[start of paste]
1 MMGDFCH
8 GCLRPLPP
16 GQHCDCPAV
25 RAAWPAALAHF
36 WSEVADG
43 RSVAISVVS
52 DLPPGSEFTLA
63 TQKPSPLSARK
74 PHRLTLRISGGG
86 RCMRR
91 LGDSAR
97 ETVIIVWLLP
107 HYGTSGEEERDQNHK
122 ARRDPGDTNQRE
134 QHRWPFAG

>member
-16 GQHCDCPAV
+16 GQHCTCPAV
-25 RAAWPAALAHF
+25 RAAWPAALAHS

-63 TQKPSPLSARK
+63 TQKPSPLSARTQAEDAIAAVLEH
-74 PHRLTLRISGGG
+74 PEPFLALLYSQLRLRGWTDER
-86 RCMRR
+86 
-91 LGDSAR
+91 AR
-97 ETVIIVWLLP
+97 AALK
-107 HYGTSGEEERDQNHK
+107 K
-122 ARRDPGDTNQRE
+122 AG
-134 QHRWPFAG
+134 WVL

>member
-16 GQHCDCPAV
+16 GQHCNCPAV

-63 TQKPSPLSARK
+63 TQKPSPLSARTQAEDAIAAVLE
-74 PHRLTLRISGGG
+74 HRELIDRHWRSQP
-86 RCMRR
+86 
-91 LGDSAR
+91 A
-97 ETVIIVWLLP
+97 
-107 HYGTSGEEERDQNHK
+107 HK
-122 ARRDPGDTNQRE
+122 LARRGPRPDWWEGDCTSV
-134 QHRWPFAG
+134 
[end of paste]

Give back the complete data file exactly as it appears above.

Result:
1 MMGDFCH
8 GCLRPLPP
16 GQHCDCPAV
25 RAAWPAALAHF
36 WSEVADG
43 RSVAISVVS
52 DLPPGSEFTLA
63 TQKPSPLSARK
74 PHRLTLRISGGG
86 RCMRR
91 LGDSAR
97 ETVIIVWLLP
107 HYGTSGEEERDQNHK
122 ARRDPGDTNQRE
134 QHRWPFAG

>member
-16 GQHCDCPAV
+16 GQHCTCPAV
-25 RAAWPAALAHF
+25 RAAWPAALAHS

-63 TQKPSPLSARK
+63 TQKPSPLSARTQAEDAIAAVLEH
-74 PHRLTLRISGGG
+74 PEPFLALLYSQLRLRGWTDER
-86 RCMRR
+86 
-91 LGDSAR
+91 AR
-97 ETVIIVWLLP
+97 AALK
-107 HYGTSGEEERDQNHK
+107 K
-122 ARRDPGDTNQRE
+122 AG
-134 QHRWPFAG
+134 WVL

>member
-16 GQHCDCPAV
+16 GQHCNCPAV

-63 TQKPSPLSARK
+63 TQKPSPLSARTQAEDAIAAVLE
-74 PHRLTLRISGGG
+74 HRELIDRHWRSQP
-86 RCMRR
+86 
-91 LGDSAR
+91 A
-97 ETVIIVWLLP
+97 
-107 HYGTSGEEERDQNHK
+107 HK
-122 ARRDPGDTNQRE
+122 LARRGPRPDWWEGDCTSV
-134 QHRWPFAG
+134 